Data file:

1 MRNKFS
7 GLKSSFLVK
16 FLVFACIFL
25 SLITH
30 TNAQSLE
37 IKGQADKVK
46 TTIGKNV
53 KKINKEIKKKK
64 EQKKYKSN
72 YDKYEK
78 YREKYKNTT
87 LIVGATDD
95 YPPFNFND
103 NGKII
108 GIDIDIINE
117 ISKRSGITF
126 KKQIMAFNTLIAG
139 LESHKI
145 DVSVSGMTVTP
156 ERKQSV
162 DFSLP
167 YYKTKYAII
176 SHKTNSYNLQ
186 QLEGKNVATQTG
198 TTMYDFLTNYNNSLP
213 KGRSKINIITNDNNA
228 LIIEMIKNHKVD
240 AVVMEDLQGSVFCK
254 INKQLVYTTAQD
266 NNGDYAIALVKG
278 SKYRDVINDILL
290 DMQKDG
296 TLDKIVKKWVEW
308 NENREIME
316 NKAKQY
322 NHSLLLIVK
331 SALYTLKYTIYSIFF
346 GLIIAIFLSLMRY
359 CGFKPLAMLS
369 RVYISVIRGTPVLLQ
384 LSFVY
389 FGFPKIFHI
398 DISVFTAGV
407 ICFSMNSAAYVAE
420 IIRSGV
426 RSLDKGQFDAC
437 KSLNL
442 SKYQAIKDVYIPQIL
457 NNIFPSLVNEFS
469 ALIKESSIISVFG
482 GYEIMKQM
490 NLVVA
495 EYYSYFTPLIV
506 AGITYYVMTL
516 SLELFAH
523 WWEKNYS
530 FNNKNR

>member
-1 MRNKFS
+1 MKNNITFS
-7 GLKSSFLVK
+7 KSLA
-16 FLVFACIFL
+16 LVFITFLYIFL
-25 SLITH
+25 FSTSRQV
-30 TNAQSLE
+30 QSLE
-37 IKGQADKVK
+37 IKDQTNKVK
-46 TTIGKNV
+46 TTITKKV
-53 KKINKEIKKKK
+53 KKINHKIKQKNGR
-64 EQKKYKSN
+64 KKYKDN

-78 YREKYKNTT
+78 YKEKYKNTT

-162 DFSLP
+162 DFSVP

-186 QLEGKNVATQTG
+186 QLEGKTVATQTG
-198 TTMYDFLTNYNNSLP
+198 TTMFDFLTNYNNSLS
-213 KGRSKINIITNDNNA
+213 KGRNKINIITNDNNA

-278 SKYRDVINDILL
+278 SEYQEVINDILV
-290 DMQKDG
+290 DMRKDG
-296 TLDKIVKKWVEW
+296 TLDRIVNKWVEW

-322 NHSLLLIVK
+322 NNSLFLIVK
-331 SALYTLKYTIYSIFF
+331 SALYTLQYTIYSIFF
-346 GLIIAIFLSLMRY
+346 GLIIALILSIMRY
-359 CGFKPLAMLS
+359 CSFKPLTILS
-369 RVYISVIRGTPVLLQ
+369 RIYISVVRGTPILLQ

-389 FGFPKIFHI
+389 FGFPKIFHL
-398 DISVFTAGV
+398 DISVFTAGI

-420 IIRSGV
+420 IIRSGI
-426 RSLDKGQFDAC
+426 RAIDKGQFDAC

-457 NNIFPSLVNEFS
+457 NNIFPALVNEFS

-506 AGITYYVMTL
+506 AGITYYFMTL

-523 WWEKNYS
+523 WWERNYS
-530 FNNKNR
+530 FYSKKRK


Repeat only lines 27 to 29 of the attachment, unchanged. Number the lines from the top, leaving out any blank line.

228 LIIEMIKNHKVD
240 AVVMEDLQGSVFCK
254 INKQLVYTTAQD